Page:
Les Hauts de Hurlevent, d'Emily Brontë. Volume 1Some weeks ago we reviewed the Graffex comic adaptations of Wuthering Heights and Jane Eyre and already mentioned the great activity on the Brontë comic adaptations field(1). The present volume is a singular product among them. Firstly, because of its language and provenance: France; and secondly, and more importantly, because it belongs to a collection (Ex-Libris by Éditions Delcourt) which is not directly linked to a local curriculum or a particular syllabus but which aims to illustrate great works of French and universal literature. This gives much more freedom to both the adapter and the illustrator who are then able to deliver a more personal interpretation of the original novel.
Date de parution : 08/04/2009 |
ISBN : 978-2-7560-1380-0
Adaptation : YANN
Illustrations : ÉDITH
Colours : ÉDITH
Collection : EX-LIBRIS
Yann & Édith's Les Hauts de Hurlevent (Volume 1) covers the events of the novel by Emily Brontë until the return of Heathcliff from his three year disappearance(2). It is, then, quite centered around the infancy and teenage years of the characters, an aspect that is currently overlooked in many adaptations. Although this approach can be seen as a kind of wink to its potential target readers, the fact is that there is more than just that.
The adaptation by Yann (Le Pennetier) changes the perspective of the novel and eliminates Lockwood (3) giving the first voice narrative to Catherine who tells the story from an indeterminate future(4). This elimination of the web of narrators weaved by Emily Brontë simplifies the action and has the collateral effect of reducing the mythical elements of the novel in a down-to-earth reformulation similar in a way to the one produced by Peter Bowker in the recent PBS/ITV Wuthering Heights miniseries. The presence of Catherine's voice over doesn't imply any sweetening of the characters and situations filtered by remembrances. Catherine is presented as a spoiled brat prone to bad temper fits and Heathcliff as a scheming boy with no redeeming qualities besides his love for Catherine. Only the infant Hindley has some sympathetic traits (!) which he rapidly loses after his return to the house after Mr Earnshaw's death. The story advances linearly and renounces the supernatural (in all senses) elements in favour of a strong character delineation not frequent in this kind of adaptations. Yann is also able to introduce several Brontë references for the iniciado(5).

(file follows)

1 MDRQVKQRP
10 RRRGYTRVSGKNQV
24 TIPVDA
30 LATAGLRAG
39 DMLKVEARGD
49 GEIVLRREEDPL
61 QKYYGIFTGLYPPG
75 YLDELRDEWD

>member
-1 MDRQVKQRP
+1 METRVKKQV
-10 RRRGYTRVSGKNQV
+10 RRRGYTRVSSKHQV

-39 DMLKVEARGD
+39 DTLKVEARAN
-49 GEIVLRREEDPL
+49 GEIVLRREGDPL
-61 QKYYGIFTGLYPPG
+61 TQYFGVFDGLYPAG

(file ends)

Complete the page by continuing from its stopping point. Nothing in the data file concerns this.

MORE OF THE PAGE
The illustrations by Édith (Grattery) are deeply personal. The style fluctuates between a naive, direct drawing technique, which is able to deliver fluidity and life to the characters, and the more elaborate work on colours. The palette is based on ocres and faded colours illuminated by an oblique light which fits perfectly with the general tone of the adaptation.
In sum: an original work which reformulates the original novel in a coherent (albeit simplified) approach where the text and the illustrations couple perfectly. At Brontëblog, we are certainly waiting for the second installment of this adaptation.
(1) To what was already summarised in the previous review we may add the upcoming Real Reads adaptations of Jane Eyre and Wuthering Heights adapted by Gill Tavner and illustrated by Vanessa Lubach (scheduled for next July 2009)
(2) The second volume is scheduled for next November 2009.
(3) The Lockwood-phobia of some of the recent adaptations of Wuthering Heights is remarkable. For example, the recent TV miniseries broadcast early this year by PBS also obviated the narrator.
(4) Taking into account Catherine's fate in the novel this poses the question of how the second generation in the novel will fit into the narrative (if it is at all included in the second installment).
(5) Without being exhaustive: the Pillar Portrait appears hanging in Wuthering Heights, Jane Eyre is given as a gift to Catherine and there is even a Reverend Brontë (not very similar to the real one though) who celebrates Catherine and Linton's wedding. A reverend, by the way, whose daughter, Emily, has died recently. Regrettably we have to point out a mistake: the inscription at the doorway of Wuthering Heights is given as "1771, Hareton Earnshaw" where it should read 1500 (pag 4).
Categories: Comics, Review, Wuthering Heights